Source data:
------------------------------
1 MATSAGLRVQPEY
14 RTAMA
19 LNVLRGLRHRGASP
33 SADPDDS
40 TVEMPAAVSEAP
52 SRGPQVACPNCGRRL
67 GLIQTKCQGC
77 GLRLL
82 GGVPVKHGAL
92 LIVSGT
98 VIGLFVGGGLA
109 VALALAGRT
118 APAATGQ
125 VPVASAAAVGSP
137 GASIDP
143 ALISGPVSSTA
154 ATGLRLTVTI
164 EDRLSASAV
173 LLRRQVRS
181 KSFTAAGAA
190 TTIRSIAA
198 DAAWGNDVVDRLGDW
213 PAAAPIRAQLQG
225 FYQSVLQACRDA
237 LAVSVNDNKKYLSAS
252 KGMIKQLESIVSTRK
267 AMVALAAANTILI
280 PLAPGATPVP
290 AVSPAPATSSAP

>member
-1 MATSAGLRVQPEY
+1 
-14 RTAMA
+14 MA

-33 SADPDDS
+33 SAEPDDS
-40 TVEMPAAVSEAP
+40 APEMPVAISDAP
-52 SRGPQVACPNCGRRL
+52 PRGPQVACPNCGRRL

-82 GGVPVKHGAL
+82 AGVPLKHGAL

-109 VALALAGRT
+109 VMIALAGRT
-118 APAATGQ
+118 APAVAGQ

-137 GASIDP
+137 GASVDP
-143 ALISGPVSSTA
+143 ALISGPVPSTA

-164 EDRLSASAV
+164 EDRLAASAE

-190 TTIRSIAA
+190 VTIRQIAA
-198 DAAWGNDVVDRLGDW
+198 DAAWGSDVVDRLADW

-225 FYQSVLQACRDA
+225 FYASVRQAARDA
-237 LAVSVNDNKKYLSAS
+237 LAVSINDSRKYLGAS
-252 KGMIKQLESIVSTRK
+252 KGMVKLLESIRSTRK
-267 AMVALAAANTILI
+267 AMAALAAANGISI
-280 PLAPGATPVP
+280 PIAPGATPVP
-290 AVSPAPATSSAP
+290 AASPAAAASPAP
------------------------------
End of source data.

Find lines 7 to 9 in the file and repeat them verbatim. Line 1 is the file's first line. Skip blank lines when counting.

67 GLIQTKCQGC
77 GLRLL
82 GGVPVKHGAL